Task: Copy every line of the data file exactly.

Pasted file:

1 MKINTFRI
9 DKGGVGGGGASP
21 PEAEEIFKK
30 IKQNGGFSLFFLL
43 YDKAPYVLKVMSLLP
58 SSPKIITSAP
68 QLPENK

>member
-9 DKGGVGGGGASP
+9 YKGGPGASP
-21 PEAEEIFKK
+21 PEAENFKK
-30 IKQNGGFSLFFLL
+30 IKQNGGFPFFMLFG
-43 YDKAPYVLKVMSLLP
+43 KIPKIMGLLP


1 MKINTFRI
9 DKGGVGGGGASP
21 PEAEEIFKK
30 IKQNGGFSLFFLL
43 YDKAPYVLKVMSLLP
58 SSPKIITSAP
68 QLPENK

>member
-9 DKGGVGGGGASP
+9 YKGGPGASP
-21 PEAEEIFKK
+21 PEAENFKK
-30 IKQNGGFSLFFLL
+30 IKQNGGFPFFMLFG
-43 YDKAPYVLKVMSLLP
+43 KIPKIMGLLP